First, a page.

When you’re taking a GLP-1 drug such as Wegovy, you’ll likely feel full after eating much smaller quantities of food than you’re used to consuming.

Side Effects of Wegovy

In both the adult and adolescent clinical trials, patients commonly reported the following side effects of Wegovy:

  • Nausea
  • Diarrhea
  • Vomiting
  • Heartburn
  • Rashes
  • Hives

GLP-1 drugs could raise your risk for certain types of thyroid cancer, and the manufacturer recommends that people with a family history of medullary thyroid cancer in particular avoid the drug.  

Some researchers are drawing attention to the fact that it may increase your risk for an intestinal obstruction. That’s when food is blocked from making it all the way through your digestive tract, and you may need surgery to correct it. However, more research is needed to understand the assocation.

Any weight loss regimen, including GLP-1 drugs, can cause you to lose muscle mass, so some scientists recommend making sure you incorporate weight training into your exercise routine.

Users have taken to TikTok to describe the nausea they’ve had with Wegovy and how they’ve handled it.

TikToker Izzi1434 describes her first week, saying she’s had “very bad heartburn” and fatigue. She also describes intense fullness after eating, including two times severe enough that she threw up. Eating several smaller meals and snacks throughout the day has helped her manage the nausea.


Another TikToker, Bossfidence, says she’s often extremely nauseous on the day she takes the injections. She also has migraine-like headaches and serious constipation. She has to remind herself to drink water to maintain hydration on Wegovy.


Other TikTokers have posted about lesser-known side effects such as rage and feeling cold.

Despite the side effects, most people in the clinical trial continued taking the drug. Jay suggests that it’s likely because clinical trials are designed to provide the patients with support and education about how to manage nausea and other effects that people in the real world may not get. 

“We don’t have data on it,” she says, “but I think a lot more people in the real world go off of it.”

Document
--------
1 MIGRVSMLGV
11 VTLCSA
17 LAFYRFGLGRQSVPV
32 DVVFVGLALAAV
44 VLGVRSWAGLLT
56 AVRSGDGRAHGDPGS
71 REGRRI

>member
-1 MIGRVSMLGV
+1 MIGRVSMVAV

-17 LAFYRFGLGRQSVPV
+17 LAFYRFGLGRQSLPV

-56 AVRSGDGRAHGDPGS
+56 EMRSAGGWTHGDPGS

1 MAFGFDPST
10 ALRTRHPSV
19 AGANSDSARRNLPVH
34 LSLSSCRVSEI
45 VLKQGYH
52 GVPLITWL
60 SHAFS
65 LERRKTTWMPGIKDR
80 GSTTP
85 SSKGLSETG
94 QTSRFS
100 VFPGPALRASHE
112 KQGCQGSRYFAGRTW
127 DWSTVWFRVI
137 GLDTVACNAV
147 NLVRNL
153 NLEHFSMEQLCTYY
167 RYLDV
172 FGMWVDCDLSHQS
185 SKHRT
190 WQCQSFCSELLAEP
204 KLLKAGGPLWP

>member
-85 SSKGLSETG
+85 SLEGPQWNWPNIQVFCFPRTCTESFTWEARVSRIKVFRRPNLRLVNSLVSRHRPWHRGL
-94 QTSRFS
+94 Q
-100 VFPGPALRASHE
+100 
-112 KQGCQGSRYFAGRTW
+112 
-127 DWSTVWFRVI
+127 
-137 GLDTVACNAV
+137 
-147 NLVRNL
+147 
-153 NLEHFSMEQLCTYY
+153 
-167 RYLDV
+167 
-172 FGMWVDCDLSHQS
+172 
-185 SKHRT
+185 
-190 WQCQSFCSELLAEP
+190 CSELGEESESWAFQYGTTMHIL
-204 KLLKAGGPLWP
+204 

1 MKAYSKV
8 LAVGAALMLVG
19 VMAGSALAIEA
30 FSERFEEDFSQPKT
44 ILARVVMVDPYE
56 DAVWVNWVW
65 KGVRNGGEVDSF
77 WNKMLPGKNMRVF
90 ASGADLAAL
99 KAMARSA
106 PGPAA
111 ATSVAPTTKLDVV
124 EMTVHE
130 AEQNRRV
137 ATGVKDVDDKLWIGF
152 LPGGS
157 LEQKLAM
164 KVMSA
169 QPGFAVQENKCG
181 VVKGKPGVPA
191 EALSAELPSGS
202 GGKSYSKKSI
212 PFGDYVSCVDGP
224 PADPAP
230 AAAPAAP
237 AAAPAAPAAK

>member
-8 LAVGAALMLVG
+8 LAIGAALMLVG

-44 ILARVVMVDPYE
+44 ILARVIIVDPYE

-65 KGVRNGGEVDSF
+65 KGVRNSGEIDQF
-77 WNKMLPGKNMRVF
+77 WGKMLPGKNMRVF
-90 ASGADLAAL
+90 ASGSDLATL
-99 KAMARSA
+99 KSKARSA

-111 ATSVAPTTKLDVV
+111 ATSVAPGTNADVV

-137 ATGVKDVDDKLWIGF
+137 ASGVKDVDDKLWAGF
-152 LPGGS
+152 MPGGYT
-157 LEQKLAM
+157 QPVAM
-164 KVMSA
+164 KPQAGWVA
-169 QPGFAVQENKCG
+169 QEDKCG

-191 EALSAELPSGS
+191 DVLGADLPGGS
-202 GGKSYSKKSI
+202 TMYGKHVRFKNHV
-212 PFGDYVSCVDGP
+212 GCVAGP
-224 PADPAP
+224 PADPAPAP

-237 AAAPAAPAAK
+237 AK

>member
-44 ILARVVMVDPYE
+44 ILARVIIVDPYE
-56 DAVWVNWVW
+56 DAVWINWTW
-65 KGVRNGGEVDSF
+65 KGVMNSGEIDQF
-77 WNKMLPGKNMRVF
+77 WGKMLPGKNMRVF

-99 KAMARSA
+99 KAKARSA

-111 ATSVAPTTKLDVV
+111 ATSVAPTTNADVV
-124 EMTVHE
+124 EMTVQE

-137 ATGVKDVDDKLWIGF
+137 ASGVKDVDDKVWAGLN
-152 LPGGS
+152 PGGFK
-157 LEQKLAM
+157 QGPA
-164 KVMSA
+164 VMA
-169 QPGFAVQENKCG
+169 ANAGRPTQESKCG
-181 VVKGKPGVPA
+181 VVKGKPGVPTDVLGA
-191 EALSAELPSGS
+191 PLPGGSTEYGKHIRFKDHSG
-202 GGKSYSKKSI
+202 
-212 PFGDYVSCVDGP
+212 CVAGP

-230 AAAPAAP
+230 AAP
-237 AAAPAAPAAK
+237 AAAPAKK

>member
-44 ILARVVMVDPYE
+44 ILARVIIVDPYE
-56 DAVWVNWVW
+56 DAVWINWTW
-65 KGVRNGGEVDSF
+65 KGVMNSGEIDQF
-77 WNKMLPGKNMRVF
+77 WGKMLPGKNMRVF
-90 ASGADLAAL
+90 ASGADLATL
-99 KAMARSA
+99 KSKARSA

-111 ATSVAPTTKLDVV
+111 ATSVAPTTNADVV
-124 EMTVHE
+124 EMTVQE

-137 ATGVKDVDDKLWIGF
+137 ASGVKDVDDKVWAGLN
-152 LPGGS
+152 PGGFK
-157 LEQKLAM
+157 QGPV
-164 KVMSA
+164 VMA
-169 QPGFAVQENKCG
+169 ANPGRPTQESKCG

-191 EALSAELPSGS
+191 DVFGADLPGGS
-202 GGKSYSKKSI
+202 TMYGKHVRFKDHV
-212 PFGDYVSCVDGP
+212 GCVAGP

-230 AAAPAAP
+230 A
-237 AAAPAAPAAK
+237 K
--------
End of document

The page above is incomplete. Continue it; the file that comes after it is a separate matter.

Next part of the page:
The TikTokers often mentioned eating smaller meals more frequently in order to avoid nausea. Jay explains that one of the ways that the drug works is by keeping food in your stomach longer than it would typically stay there. In addition to eating smaller portions, she says high-fat foods can worsen side effects because they naturally stay in the stomach longer even without the drug. 

The Teen Wegovy Study

Just a little more than a year after the FDA approved Wegovy for adults, researchers published a trial testing the drug in adolescents.

The study included 131 teens who were given Wegovy, and 62 who were given a weekly placebo injection for 68 weeks (about a year and four months.) Both groups met with dieticians as part of a lifestyle intervention. Those teens who were given semaglutide lost 16% of their BMI, compared to only 0.6% in the placebo group. Adults lost only 6-12.4% of their body weight in clinical trials.

A pediatrician called the results of the trial “mind-blowing”. It’s not clear why, but the drug seemed to cause even more weight loss in the teens than the adults. Weghuber says there’s some speculation that it could be because the “reward systems” that the drug acts on are more sensitive in the adolescent brains than those of adults.

“There were no new safety signals. The side effects in teens were very, very comparable to those that we have seen in adults,” says Weghuber, adding that the most common side effects were gastrointestinal distress and rashes or hives. He did point out that five adolescents taking Wegovy developed gallstones, a known risk of rapid weight loss by any means.

Weghuber says that the gastrointestinal side effects were “expected,” adding that “they were more frequent in the first weeks, which is well known, and they fade away after six to eight weeks.”

He also emphasized that along with improvements in body weight, blood sugar, and other measures of health, the teens who took Wegovy reported better quality of life. 

“A 14-year-old does not ask ‘how are my cardiovascular risk factors?’ So it’s good to see quality of life is improving,” he says.

Who Can Get a Prescription for Wegovy* 

In June 2021, the FDA approved Wegovy for weight loss in adults who have a BMI higher than 30, or who have a BMI between 27 and 30 alongside a weight-related condition such as diabetes or high cholesterol.

However, once a drug is approved, it can be prescribed “off-label” at the prescriber’s discretion. That means that a provider may suggest it for someone who has a BMI of 26 alongside a weight-related condition or for an adolescent. This is a frequent practice, especially in pediatrics, explains Jay, because fewer drugs are tested in children than in adults. However, she emphasizes that many people have had trouble getting insurance to cover the drug, and many doctors are unlikely to prescribe it to younger patients because they don’t perceive obesity as an emergency.

Since the drug was approved for weight loss, there has been a Wegovy shortage in the U.S. One of the TikTokers above mentioned she’d need to switch drugs within two weeks because a refill of her Wegovy was no longer available. Production is expected to ramp up in early 2023.